Generally you should load as few as you expect the average user to view in one session. This might well be one photo (or as many photos as necessary as to fill a visual preview carousel if you use one). I'd air on the side of caution and start tracking real-world usage of the app as soon as possible. Until you have some data, err on the side of few photos, especially if there's more to the page than the slideshow.
The problem in loading extra photos is that it will slow down the initial page load (depending largely on how you do it). Note you can mitigate this problem significantly by loading 0 or 1 pictures initially, and then make an initial AJAX request after page load to fetch some more images. This what the whole page is loaded, avoiding most of the page load issue (though it could slow down successive, separate AJAX calls on the same page, if any).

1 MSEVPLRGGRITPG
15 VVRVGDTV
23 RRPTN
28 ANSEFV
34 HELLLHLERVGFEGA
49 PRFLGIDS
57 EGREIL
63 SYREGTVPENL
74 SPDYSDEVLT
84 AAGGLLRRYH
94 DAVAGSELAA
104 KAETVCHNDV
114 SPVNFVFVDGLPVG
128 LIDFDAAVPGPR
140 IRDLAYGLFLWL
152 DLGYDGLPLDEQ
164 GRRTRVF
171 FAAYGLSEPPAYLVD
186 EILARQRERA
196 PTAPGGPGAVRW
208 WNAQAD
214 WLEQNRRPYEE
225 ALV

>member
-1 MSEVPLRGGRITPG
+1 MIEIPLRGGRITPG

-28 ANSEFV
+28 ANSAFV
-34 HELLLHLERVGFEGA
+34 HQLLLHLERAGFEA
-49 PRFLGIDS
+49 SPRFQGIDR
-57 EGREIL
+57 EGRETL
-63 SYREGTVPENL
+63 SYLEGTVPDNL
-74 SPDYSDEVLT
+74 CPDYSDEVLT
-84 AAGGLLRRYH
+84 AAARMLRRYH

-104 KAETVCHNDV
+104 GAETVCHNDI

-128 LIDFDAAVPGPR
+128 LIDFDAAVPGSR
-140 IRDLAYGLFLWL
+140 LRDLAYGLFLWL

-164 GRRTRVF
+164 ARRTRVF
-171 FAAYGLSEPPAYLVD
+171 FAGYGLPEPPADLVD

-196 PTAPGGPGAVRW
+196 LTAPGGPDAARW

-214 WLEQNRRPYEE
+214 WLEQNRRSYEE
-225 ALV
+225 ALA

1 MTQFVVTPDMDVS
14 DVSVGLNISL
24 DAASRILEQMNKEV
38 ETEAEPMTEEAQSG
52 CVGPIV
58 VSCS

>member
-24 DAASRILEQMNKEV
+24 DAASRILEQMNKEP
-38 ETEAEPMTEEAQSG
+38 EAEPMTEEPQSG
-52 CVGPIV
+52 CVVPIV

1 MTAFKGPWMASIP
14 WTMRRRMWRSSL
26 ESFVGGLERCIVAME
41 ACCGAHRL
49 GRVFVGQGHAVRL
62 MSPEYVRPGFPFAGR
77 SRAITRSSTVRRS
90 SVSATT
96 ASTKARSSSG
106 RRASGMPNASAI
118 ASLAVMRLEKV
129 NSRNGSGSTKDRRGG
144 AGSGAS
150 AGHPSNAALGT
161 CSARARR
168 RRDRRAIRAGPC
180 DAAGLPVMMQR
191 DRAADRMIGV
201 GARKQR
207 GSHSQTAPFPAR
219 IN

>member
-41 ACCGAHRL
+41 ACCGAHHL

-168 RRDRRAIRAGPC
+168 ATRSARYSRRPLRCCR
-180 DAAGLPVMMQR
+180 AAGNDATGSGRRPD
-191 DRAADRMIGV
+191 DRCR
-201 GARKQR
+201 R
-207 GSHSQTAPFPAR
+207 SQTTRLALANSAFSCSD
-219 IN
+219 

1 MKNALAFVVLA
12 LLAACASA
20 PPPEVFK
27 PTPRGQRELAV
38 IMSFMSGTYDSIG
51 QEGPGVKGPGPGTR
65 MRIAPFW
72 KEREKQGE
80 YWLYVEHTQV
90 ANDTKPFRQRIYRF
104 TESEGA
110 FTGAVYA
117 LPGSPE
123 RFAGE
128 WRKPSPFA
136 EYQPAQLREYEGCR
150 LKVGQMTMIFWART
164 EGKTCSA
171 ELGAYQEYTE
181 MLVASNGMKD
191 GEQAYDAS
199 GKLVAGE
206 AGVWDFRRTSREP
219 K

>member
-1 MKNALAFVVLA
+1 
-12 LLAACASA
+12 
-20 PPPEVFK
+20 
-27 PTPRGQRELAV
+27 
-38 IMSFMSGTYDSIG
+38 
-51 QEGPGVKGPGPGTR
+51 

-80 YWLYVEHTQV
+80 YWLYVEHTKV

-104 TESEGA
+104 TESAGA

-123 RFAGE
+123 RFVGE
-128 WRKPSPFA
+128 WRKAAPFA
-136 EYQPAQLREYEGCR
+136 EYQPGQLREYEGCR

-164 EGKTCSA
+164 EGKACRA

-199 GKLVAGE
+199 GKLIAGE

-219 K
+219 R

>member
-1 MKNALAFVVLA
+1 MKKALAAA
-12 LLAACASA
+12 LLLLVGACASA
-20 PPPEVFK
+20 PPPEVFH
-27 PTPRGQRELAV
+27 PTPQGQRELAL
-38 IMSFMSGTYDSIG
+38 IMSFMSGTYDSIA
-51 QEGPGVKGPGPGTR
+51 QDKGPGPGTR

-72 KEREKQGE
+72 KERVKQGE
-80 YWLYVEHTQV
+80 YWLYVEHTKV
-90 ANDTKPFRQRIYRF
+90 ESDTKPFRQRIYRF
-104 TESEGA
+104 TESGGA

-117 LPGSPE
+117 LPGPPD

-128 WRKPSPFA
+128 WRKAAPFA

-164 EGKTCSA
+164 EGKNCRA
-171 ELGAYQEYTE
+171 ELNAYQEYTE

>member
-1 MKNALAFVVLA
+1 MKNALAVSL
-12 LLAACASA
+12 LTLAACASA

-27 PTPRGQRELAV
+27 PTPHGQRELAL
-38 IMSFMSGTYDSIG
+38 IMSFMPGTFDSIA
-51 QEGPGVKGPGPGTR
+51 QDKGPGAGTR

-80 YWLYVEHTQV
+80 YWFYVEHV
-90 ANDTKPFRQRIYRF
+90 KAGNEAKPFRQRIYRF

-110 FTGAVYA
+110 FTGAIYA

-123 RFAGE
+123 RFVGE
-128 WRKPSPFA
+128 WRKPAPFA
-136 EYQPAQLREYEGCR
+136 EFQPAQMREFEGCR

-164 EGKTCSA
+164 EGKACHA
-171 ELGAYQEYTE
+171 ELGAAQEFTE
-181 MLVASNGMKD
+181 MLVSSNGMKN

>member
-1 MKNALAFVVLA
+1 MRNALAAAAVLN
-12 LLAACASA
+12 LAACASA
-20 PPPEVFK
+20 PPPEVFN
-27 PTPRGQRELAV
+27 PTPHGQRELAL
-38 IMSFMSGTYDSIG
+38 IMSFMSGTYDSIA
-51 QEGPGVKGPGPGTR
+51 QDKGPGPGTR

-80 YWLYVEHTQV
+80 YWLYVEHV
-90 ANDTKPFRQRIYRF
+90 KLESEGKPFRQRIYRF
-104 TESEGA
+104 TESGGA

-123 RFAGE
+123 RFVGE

Asynchronous events are a powerful option here; if you start loading images while the user is using the UI, say after page load, or when the user starts scrolling through already loaded images, you can avoid or mitigate that awkward moment when your user scrolls to a loading icon instead of an image.
Ideally you would load a couple images, then, after the user displays intent to view more then the first few, continue loading images quickly enough so that they seem like they were already loaded but without loading too much unnecessary data. To make this remotely possible in practice however, you'll need some data as to how users use the app.